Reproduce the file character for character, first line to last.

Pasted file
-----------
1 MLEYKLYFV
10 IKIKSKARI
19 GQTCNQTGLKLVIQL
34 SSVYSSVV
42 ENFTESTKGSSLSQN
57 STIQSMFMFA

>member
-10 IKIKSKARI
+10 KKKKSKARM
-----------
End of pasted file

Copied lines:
1 MLEYKLYFV
10 IKIKSKARI
19 GQTCNQTGLKLVIQL
34 SSVYSSVV
42 ENFTESTKGSSLSQN
57 STIQSMFMFA

>member
-10 IKIKSKARI
+10 KKKKSKARM